"I remember when I was with Special Forces... seems a thousand centuries ago. We went into a camp to inoculate some children. We left the camp after we had inoculated the children for polio, and this old man came running after us and he was crying. He couldn't see. We went back there, and they had come and hacked off every inoculated arm. There they were in a pile. A pile of little arms. And I remember... I... I... I cried, I wept like some grandmother. I wanted to tear my teeth out; I didn't know what I wanted to do! And I want to remember it. I never want to forget it... I never want to forget. And then I realized... like I was shot... like I was shot with a diamond... a diamond bullet right through my forehead. And I thought, my God... the genius of that! The genius! The will to do that! Perfect, genuine, complete, crystalline, pure. And then I realized they were stronger than we, because they could stand that these were not monsters, these were men... trained cadres. These men who fought with their hearts, who had families, who had children, who were filled with love... but they had the strength... the strength... to do that. If I had ten divisions of those men, our troubles here would be over very quickly. You have to have men who are moral... and at the same time who are able to utilize their primordial instincts to kill without feeling... without passion... without judgment... without judgment! Because it's judgment that defeats us."
I'm not even sure that summing all of that up would be a wise way to deliver its message. To interpret it...to understand it is to read it...or even better...to hear Brando deliver it in his hushed and vividly convincing (and imaginative) voice. It is behind these words that we discover a certain truthfulness. Though immoral...though devoid of any acceptable human conduct...to do what is necessary is to do what is, in a certain sense of the word, right. One of my favorite lines in the whole film is delivered by Brando directly to Captain Willard. He says, "You have a right to kill me...you have a right to do that. But you have no right to judge me." Perhaps what Colonel Kurtz is saying here is that the hearts of darkness in all of us are what make us human...instinctive...and reasonably rash. To kill is to perform a necessary duty. To judge is to incorporate personal bias...to bestow your own interpretation of what is right and what is wrong. One could argue that in favor of Kurtz...there is no right and wrong; there is what is and there is what is not. When we abandon what we are at our instinctive core, are we evolving? Or are we devolving? It is our own evolutionary apocalypse...the destruction of our roots...the sweeping away of our primordial instincts.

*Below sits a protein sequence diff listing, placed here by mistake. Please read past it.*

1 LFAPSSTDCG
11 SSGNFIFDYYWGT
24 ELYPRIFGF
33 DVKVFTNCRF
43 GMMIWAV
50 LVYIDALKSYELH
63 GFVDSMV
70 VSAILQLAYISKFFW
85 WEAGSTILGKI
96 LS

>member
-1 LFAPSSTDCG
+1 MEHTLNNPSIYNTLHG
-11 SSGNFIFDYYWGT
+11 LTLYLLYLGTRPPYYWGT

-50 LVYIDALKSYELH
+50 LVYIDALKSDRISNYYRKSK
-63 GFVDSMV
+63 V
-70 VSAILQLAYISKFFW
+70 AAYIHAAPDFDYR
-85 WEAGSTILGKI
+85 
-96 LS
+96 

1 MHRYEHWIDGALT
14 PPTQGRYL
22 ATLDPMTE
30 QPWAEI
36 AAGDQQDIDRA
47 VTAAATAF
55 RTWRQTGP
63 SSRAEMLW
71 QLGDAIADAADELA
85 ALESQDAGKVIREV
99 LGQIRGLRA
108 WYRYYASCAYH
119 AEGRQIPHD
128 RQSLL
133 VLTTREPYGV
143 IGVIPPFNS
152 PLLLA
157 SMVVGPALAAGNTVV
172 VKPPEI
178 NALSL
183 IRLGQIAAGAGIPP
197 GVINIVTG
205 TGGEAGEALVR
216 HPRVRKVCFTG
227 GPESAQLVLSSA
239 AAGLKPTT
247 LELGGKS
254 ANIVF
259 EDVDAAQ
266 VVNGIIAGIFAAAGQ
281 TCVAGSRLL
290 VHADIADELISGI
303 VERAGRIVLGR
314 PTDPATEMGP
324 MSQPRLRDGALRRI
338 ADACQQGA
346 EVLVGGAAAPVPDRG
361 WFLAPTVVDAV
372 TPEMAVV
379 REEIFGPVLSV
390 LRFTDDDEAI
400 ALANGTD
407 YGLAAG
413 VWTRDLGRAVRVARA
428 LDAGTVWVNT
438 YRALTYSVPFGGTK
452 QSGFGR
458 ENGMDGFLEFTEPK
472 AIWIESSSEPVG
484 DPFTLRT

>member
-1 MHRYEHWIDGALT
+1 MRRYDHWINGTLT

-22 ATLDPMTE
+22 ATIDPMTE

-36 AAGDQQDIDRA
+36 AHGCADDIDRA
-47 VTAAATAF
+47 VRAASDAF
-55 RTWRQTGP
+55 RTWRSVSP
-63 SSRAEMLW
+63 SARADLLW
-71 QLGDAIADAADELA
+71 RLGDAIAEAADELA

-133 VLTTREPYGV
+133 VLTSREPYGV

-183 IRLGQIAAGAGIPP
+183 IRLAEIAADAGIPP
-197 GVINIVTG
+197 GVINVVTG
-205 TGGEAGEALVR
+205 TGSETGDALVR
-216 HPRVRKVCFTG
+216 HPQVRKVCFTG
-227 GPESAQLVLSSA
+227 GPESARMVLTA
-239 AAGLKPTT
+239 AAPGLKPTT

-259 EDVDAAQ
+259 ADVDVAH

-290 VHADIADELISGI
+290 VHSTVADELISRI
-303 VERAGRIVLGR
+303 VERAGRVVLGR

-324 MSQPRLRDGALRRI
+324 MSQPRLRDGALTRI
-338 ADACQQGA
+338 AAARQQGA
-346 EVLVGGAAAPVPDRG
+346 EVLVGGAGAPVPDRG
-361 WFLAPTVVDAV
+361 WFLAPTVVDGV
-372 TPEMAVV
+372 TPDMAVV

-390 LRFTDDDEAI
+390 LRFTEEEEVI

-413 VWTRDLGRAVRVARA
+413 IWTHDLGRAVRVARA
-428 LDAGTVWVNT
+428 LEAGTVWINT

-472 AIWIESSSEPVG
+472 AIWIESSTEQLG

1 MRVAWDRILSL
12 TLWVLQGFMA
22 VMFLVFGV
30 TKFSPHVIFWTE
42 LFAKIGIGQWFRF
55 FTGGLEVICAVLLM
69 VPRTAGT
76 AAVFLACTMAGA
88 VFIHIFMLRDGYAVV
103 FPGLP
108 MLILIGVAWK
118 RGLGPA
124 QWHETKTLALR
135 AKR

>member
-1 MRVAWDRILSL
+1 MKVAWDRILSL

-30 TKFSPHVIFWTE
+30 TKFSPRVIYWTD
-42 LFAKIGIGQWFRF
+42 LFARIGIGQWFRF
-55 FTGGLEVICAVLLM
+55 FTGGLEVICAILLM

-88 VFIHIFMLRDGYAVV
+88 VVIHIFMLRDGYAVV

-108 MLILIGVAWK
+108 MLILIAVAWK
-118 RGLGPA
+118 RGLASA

What is 'Apocalypse Now' when you look deeper? It is art in the deepest and most symbolic form. It is the tale of innocence lost, horror confronted, and ethicality questioned. It is a virtuous test of our hearts, making us dissect the brutality of fighting, the realities of trepidation, the bitterness of confinement, and the honesty of moral judgment. A vivid example of this would be during the death scene of 17-year old Clean Miller. As he lays in cessation from the world, a tape of his mother's voice recites her impatient desire to hold him in her arms again. It is an emotionally compromising scene and will likely go over the heads of many without their giving it a second glance. The signifigance of 'Apocalypse Now' resides not in its visual or emotional appeal...but in its cinematic quest for human truth...for ethical genuity...for the answer to the ultimate question posed by everything ever encountered in our lives..."What is the right thing to do?"
Final Consensus: Filled to the brim with fine performances, irresistable dialogue, and deep meaningful symbolism, 'Apocalypse Now' is an audacious and visionary cinematic artwork masterfully crafted by Francis Ford Coppola.
Last edited by Timma1986 on Mon May 23, 2011 9:15 pm; edited 2 times in total (Reason for editing : typos)
Post Count : 21
Age : 26
Location : Las Vegas, NV
Interests : I love acting, improv, and movies. I like to write my movie reviews whenever I go see a new film. I also enjoy reading and playing video games, and occasionally playing basketball.
Registration date : 2011-03-16